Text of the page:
“How much should I charge?”
“How do I figure out what I’m worth?”
“What if I’m too expensive?”
“What if I’m not charging enough? How do I know? I see others talking smack about people who devalue their profession by competing to be the cheapest, but I need work.”
These are some of the most difficult questions for entrepreneurs and freelancers to answer. I don’t pretend to know all the answers, but I do know the three most common mistakes I’ve made and see others make:
Charging by the hour
Guessing how much the client will pay (and bidding based on that guess)
Calculating value based purely on time spent and not on results or years of experience
Charging by the Hour
This will vary with the industry, but I always encourage business owners to move away from billing hourly whenever possible. Why?
It’s a pain to track hours. Some people find that being under time constraints can sap their creativity or put pressure on them that keeps them from doing their best work.
It’s tough to estimate ahead of time. If you underestimate, you either have to tell your client the bill is higher or you take the loss. If you overestimate, that’s great but unusual. Most of us underestimate by at least one third.
Hourly billing can lead to unpleasant surprises for a client when a project goes over time and thus budget. I like to bid per project so they know exactly what it will cost (and I know what’s coming in).
That said, when I’m working on a quote, I do estimate how much time I think things will take. I do this to make sure I don’t overcommit. I also do a quick calculation to make sure that based on my rough agency hourly rate, the numbers I’m coming up with make sense. But I don’t ever lock myself into clocking in and out.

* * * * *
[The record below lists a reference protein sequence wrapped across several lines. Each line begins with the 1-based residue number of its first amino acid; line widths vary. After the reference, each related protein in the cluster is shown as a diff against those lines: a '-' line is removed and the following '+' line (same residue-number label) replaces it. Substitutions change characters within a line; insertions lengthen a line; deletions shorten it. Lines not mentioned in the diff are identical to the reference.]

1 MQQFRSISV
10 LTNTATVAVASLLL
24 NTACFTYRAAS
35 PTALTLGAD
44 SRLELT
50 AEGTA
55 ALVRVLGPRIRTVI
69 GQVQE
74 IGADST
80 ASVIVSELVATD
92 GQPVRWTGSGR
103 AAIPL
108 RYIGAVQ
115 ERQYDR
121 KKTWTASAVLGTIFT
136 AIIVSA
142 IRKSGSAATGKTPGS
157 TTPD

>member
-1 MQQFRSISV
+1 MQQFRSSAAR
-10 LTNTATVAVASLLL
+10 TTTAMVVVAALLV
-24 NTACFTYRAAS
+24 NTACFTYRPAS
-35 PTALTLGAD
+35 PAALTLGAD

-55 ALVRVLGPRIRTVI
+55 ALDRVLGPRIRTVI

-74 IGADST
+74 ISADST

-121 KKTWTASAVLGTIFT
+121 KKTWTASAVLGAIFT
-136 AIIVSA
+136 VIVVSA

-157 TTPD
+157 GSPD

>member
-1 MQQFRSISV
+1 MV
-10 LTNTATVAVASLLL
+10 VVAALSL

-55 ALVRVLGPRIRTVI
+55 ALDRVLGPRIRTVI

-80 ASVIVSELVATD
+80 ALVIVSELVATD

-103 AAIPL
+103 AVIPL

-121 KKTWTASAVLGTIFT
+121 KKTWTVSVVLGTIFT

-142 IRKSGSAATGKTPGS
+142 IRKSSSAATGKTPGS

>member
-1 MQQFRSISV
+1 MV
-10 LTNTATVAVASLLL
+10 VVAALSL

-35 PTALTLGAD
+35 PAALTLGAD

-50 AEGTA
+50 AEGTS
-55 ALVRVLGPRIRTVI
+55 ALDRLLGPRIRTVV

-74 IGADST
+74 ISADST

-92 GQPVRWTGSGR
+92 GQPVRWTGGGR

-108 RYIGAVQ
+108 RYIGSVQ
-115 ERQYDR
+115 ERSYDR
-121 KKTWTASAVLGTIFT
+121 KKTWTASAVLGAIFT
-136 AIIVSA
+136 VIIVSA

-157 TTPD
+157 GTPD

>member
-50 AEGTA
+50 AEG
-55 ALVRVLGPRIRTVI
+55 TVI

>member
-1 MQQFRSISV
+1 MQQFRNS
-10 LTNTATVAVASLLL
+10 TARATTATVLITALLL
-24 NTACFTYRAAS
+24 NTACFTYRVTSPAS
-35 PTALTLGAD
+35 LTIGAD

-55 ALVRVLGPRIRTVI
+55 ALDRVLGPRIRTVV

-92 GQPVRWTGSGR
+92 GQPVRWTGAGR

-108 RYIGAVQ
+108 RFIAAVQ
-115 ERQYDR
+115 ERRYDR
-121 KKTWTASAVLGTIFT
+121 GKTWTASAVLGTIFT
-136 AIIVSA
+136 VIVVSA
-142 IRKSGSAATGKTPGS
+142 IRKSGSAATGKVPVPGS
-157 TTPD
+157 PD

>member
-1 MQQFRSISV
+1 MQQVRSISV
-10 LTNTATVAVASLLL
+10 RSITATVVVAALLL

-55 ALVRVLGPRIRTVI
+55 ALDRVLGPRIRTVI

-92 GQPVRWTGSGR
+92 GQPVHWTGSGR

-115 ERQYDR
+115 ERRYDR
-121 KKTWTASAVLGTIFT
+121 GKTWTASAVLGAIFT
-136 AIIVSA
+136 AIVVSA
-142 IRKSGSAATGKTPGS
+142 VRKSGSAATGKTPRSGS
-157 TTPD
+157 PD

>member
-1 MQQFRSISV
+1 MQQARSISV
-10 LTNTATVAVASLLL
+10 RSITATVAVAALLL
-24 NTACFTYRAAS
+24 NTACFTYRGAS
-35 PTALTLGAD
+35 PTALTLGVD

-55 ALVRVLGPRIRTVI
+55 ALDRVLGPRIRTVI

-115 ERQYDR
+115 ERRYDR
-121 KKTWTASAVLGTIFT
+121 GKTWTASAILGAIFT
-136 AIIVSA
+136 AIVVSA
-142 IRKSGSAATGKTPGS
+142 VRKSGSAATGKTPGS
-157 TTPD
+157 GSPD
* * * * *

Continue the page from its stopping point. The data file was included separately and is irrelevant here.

Guessing What the Client Will Pay
This is the fastest way to run out of money. It’s important to realize that you will be too expensive for some clients. In fact, you should be if you have experience, training or some other form of credibility in your business. If you can deliver what you promise, you get to set the price.
Those who want the cheapest option, or worse, something for nothing, are NOT the clients you want. The customers who start out nickeling and diming will keep doing so. As my project manager likes to remind me, when someone shows you who they are, believe them.
I think everyone makes the mistake of under-pricing themselves in order to make the sale at some point. And we all regret it. Repeat after me: I am not competing to be the cheapest.
Calculating Value Based Solely on Time
Your brain, your wealth of experience and all the time you spent becoming a professional in your field makes your value much higher than an average wage per hour. People aren’t buying your hours. They are buying everything that got you here. And they are buying the solution to their problem.
When you talk to clients, ask them about what isn’t working. Then ask them what it would mean for their life (or their business, if you support other businesses) to have that fixed. That’s your value.
Setting rates in a service-based business doesn’t have to feel like a guessing game. Ask around to get benchmark prices from others, seek out rate guidelines for your industry, and be willing to talk numbers with prospective clients. I like to explain my process for solving their problem, give a rough ballpark of the cost, and ask if we are close enough to keep talking.